The ACLU Worked With My Abuser to Get Him Off the Sex Offender Registry - Dawn's Story
Like most people, I don’t like to think of myself as a victim; I am a survivor.
Unfortunately, there’s no denying that I was recently re-victimized by the criminal justice system here in New Hampshire.
When I was just four years old, the innocence I had as a child was stripped away by terror and fear at the hands of an adult who was supposed to love and protect me.
Although my abuser was convicted for some of the crimes he committed against me, I continued to struggle to escape the memories of what happened during my childhood in New Hampshire. I needed to get away, so I left the state and started a new life, trying to leave the pain behind me.
As an adult, I thought I had finally overcome my past. I realized I was wrong the day that I received a phone call from an investigator who told me that for almost 2 years, my abuser had been working with the ACLU to get him and hundreds of others removed from the state’s public sex offender registry.
The ACLU tried to paint my offender as a poor old man who was being victimized by the State’s sex offender laws. He was being used as the poster boy in an effort to allow hundreds of the most dangerous sexual predators to petition to be removed from the public sex offender list in New Hampshire.
Yes, the man who so viciously abused me was now claiming that he should be able to be removed from the sexual offender registry because it was stopping him from gaining subsidized housing. It was appalling to hear that he was asking the courts to erase his crimes so he could have a free place to live.
Sadly, almost two years had gone by without anyone notifying me of this process, and without ever giving me the opportunity to be heard on the matter.
In the midst of ACLU’s work to allow my offender off of the registry, he was charged with a felony after failing to notify police that he had an active Facebook page that he was using to reach out to more children. At that time, I worked to submit a statement to the court outlining my concerns. I wanted the opportunity to share with the court why his recent behavior was significant, as it showed that he will continue to break the law in order to gain access to children. Sadly, the judge refused to accept my statement and I was denied the right to be heard - again.
I’m not sure how the court can truly determine the level of dangerousness of an offender if they don’t fully understand what the offender has done. After nearly a decade of witnessing the tactics used by this man to gain access to children, I hold critical information that the courts should know prior to setting bail, or ordering supervision or treatment.
I cannot describe the feelings of hurt I experienced when being left out and ignored by the courts. I cannot describe the fear of how the courts would act without being given an accurate picture of the offender and his ongoing patterns of abuse.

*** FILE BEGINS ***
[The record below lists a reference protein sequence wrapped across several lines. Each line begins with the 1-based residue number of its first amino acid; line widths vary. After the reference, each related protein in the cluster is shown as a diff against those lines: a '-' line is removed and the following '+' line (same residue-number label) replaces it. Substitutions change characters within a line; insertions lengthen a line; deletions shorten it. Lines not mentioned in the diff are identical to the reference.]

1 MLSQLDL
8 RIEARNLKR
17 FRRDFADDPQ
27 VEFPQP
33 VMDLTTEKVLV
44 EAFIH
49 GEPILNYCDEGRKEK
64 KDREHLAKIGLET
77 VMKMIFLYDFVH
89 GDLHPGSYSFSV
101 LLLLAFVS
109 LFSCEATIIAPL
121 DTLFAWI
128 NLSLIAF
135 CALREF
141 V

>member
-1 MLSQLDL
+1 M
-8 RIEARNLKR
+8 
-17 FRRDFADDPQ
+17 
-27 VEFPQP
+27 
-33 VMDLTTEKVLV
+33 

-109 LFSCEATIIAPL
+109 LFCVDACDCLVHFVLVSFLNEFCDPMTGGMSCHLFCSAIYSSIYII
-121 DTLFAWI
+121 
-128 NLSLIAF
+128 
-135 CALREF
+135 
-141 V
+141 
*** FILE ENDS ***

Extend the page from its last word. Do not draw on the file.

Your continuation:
In fact, there was never even a mention made of the victim during these cases. No mention of that four-year old girl who was afraid to get up and use the bathroom in the middle of the night because she might be beaten. No mention of his true risk to children.
At that point I knew I had to do more to ensure that New Hampshire’s system of justice was reformed, so I began working with advocates and legislators to make sure that victims had a voice in the system. I began by working to improve the statutes, but the reality is that we could spend our lives working to improve statutory laws, but the system would still be heavily stacked against victims of crime. Until we provide victims with Constitutional rights, the system of justice will remain broken.
During the Senate hearing on this bill, I listened to the testimony of the ACLU and Buzz Scherr, a law professor who serves on their board of directors. Some members of this legislature have told me that they have been surprised that the ACLU has come out opposed to this bill. I will not question their motivation for opposing this bill, but I will point out that this organization has worked for many years to advance the rights of sexual offenders, but not to advance the rights of victims of child sexual abuse.
In my case, they went out of their way to try to help my offender and 850 other child rapists to be removed from the public registry – without even working to build in a legal requirement for victims of these offenders to be notified or given the opportunity to be heard. This same organization has represented the “National Association of Man Boy Love” – a group that shows members how to sexually assault young boys without getting caught. That said, I’m not surprised that the ACLU does not believe that victims deserve the same level of rights as rapists.
I don’t think that victims deserve more rights than those that are accused and convicted of a crime – but we do deserve the same level of rights as those who victimize us. We should not have statutory rights while our offenders have the weight of the state and US Constitution behind them.